By: Sacha Knox
In a first for South Africa, Introdans (Holland) delivered a repertoire of technically brilliant neo-classical ballet performances to the stage of the 15th Jomba! Contemporary Dance Experience. This repertoire consisted of: ‘Polish Pieces’ by Hans van Manen, ‘Evening Songs’ by Jiří Kylián, ‘Pas de Danse’ by Mats Ek, ‘Anaphase’ by Ohad Naharin, and ‘Sinfonia India’ by Nacho Duato. There was a real sense of excitement as the audience swelled into the Sneddon; smartly dressed couples, parents with children, groups of women beautifully adorned, their hair in extravagant swoops. I could not help but feel a sense of the magic of the ballet; nostalgia for some of my first theatre experiences, a smudge of that awe able to immediately dissipate stubborn-faced- frown for fancy dress.
And yet, despite this, I have to admit that I left feeling slightly deflated. Perhaps this had something to do with the format in which, practically speaking, none of the elaborate costuming and scene setting, typical to classical ballet, could occur- aspects that contribute to suspension of daily banality, to engulf of experience. However, in this observation perhaps lies a nub- I am not sure that that the ‘neo’ was successfully negotiated within this repertoire- the dominantly classical dance style almost called for some of that exuberant excess but was paired down to a place in which I am not sure that experimentation or the ‘contemporary’ was sufficiently present to strike a balance. Unfortunately I felt this in the themes as well- the narratives of classical ballet often move in elaborate plot, twist and turn to snap up the audience. Without this, these pieces were somewhat skeletal, left the gendering of classical ballet painfully glaring. In fact, all of these pieces spoke to interactions between men and women as embodiments of dominant masculinities and femininities. Most tragically, for me, was a sense that no human interactions could be thought of without or imagined beyond this. Over-sexualised gestures were particularly present in Ohad Naharin’s ‘Anaphase’, and superficial, stereotypical feminine violability, and lack of agency, played out painfully in Jiří Kylián ‘Evening Songs’.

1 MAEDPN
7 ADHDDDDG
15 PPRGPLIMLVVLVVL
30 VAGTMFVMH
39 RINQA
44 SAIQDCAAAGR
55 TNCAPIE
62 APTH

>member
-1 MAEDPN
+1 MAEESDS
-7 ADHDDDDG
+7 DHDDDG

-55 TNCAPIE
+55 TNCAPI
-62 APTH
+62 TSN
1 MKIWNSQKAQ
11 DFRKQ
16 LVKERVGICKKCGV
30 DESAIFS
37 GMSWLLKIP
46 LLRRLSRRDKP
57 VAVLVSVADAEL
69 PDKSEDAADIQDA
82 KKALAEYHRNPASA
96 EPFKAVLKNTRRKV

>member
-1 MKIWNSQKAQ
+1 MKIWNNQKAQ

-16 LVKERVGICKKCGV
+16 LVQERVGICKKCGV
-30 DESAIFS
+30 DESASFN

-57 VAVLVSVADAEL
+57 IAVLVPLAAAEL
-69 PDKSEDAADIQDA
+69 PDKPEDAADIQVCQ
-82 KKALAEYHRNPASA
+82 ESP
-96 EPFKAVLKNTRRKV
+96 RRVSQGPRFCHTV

It is a pity that these aspects overshadowed the experience for me because the dancers were, indeed, strong-centered and brilliant, executing each and every movement in perfect synchronisation, effectively masking any efforts of the masterful. My critique being stated, Mats Ek’s ‘Pas de Danse’, brought a frivolity and humour which the audience seemed to revel in, and Nacho Duato’s ‘Sinfonia India’ was accomplished and effervescent. In the end, it seemed that for most, any unfavourable observations were subdued to the beauty of bodies, exceptionally polished and poised, as the audience rose in standing ovation.